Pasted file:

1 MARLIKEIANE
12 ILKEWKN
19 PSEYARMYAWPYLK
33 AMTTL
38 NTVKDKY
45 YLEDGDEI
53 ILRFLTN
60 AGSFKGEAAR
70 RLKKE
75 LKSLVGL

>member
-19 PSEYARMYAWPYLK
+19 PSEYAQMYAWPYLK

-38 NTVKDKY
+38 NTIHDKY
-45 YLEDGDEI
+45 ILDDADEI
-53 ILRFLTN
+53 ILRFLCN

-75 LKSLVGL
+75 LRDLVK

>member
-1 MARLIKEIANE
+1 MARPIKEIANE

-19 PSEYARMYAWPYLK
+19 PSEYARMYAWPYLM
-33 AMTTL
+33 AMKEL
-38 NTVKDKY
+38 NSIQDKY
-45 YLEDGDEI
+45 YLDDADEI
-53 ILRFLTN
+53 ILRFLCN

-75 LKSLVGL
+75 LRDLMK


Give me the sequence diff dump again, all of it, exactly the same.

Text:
1 MARLIKEIANE
12 ILKEWKN
19 PSEYARMYAWPYLK
33 AMTTL
38 NTVKDKY
45 YLEDGDEI
53 ILRFLTN
60 AGSFKGEAAR
70 RLKKE
75 LKSLVGL

>member
-19 PSEYARMYAWPYLK
+19 PSEYAQMYAWPYLK

-38 NTVKDKY
+38 NTIHDKY
-45 YLEDGDEI
+45 ILDDADEI
-53 ILRFLTN
+53 ILRFLCN

-75 LKSLVGL
+75 LRDLVK

>member
-1 MARLIKEIANE
+1 MARPIKEIANE

-19 PSEYARMYAWPYLK
+19 PSEYARMYAWPYLM
-33 AMTTL
+33 AMKEL
-38 NTVKDKY
+38 NSIQDKY
-45 YLEDGDEI
+45 YLDDADEI
-53 ILRFLTN
+53 ILRFLCN

-75 LKSLVGL
+75 LRDLMK